master project \ interaction design
FRANK is an interactive material that explores, through the use of 3D printing technologies and magnetic actuation, the possibilities of designing for more expressive surfaces, demonstrating how shape-changing materials may revolutionize the world of interactive products and the way we experience these everyday interactions. This project has been developed together with an amazing team (comprising Davide Amorim Nogueira, Alex de Ruiter, Minerva Loos and myself) for the course of Interactive Materiality.
FRANK stands for me as the perfect example of what it means to design for an experience beyond a product. By embedding sensors, actuators and a microcontroller in this design, we were able to program FRANK so that its behavior would respond to the user’s input, envisioning the enhancement of a stronger emotional connection between the user and a product, through the physical senses.
final course prsentation
This project allowed me to understand to what (virtually, limitless) extent creativity and aesthetics can be a core factor applied to interaction design, when designing for multimodal sensorial experiences. Throughout this course I was able to touch with hands-on experiences how technology can physically and emotionally impact human life in its everyday and how this potential can be uncovered through a conscious, holistic experiential design. It personally represents one of the most challenging but successful projects I developed within my master’s studies, thanks to the collaboration with such a perfectly balanced team covering all necessary areas of expertise to make this envisioned interaction become reality.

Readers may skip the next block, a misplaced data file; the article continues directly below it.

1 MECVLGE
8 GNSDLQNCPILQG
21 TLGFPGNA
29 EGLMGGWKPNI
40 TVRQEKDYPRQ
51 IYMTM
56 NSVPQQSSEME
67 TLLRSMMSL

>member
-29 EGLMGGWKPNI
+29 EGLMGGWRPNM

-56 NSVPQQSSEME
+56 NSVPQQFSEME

FRANK was presented at the 13th ACM International Conference on Tangible, Embedded and Embodied Interaction (TEI 2019) as part of the Student Challenge, for which it won two awards for “Best Implementation” and “Attendee’s Choice”. We believe that in the future FRANK could be further developed to support human-computer interaction and emotional connection into more specific contexts and applications.